Sheepshead Bay’s $2.4-million speed camera • Brooklyn Paper

Sheepshead Bay’s $2.4-million speed camera

Fast cash: This speed camera on the Belt Parkway at Shore Parkway issued nearly 50,000 speeding tickets from July to December last year — amounting to almost $2.4 million in revenue for the city.
Photo by Steve Solomonson

Speeding is one crime that does pay — the city, that is.

A Sheepshead Bay speed camera that was installed last July has issued nearly 50,000 tickets in the past six months, generating about $2.4 million for the city in 2014, according to statistics obtained by this paper from the Department of Transportation.

The controversial camera — which is near a fenced-off location by Abraham Lincoln High School — is at the Belt Parkway exit ramp on the Shore Parkway near Ocean Avenue. The department said the camera is part of Mayor DeBlasio’s Vision Zero plan, which aims to eliminate traffic fatalities, especially near schools. But an elected official who has been fighting the camera’s placement for months said the camera serves no public-safety purpose and is simply a speed trap.

“There are no children crossing there,” said Councilman Chaim Deutsch (D–Sheepshead Bay). “If you cross the street, you end up on the parkway.”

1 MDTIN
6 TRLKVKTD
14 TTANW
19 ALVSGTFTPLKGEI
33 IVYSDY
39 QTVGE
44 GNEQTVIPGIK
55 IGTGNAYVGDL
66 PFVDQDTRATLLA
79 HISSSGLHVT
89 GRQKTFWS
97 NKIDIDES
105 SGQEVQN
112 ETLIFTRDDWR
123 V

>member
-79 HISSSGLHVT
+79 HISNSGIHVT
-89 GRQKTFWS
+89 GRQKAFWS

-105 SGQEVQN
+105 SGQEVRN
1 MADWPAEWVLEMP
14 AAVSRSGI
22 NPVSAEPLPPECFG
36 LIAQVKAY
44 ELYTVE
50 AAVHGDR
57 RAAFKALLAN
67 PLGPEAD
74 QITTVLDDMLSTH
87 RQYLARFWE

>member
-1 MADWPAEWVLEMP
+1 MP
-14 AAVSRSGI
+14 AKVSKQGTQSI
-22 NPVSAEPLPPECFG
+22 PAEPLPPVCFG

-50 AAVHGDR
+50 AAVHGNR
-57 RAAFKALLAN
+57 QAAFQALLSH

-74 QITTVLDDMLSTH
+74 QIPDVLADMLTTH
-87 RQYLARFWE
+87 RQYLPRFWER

The department said that from 2009 to 2013, 242 residents were injured by vehicles within a quarter-mile of the speed camera — 43 were pedestrians, 16 were bicyclists, and 183 were in motor vehicles.

But Deutsch said the camera’s placement could actually increase accident statistics because drivers may be more interested in safeguarding their money than their vehicles.

“When someone comes off the ramp and they realize there is a camera there, they could step on the brakes and that could cause an accident,” he said.

Deutsch believes the camera would be better placed near Ocean Parkway, where there are a lot pedestrians, rather than the isolated stretch where it is now.

“It is not the right place for it to be,” he said.

The peak time for the ticket blitz was at the start of the school year — with 14,535 tickets issued in September and 14,604 in October. Tickets dropped precipitously after that, with 6,350 violations issued in November, and 5,586 in December.

Each ticket runs $50, but the department said not all drivers pay their fines. The Department of Finance did not respond to a request for comment on how many tickets were actually paid.

Reach reporter Vanessa Ogle at vogle‌@cngl‌ocal.com or by calling (718) 260–4507. Follow her attwitter.com/oglevanessa.

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